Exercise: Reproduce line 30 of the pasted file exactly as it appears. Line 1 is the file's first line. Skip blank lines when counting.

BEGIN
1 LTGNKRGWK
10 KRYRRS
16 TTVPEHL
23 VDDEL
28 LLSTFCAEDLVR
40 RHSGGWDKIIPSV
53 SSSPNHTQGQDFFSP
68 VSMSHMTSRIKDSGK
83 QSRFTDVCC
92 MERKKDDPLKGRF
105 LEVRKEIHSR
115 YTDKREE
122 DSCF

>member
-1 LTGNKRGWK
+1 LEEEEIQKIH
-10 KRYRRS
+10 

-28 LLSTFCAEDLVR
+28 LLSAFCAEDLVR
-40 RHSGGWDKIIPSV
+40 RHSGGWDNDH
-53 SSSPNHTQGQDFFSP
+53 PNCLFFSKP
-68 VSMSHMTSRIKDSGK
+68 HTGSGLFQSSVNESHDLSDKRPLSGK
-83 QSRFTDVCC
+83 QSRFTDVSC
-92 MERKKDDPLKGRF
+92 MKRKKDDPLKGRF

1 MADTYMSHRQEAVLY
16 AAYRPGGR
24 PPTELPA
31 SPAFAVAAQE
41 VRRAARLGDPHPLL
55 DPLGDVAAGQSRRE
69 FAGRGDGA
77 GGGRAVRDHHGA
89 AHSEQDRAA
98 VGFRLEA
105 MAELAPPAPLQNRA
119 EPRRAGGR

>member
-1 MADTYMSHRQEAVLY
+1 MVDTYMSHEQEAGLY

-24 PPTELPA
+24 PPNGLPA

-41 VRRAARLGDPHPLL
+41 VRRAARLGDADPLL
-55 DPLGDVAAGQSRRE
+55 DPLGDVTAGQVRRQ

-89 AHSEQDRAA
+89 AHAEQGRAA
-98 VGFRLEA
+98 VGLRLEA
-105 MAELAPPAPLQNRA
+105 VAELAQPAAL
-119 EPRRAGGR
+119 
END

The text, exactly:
+92 MKRKKDDPLKGRF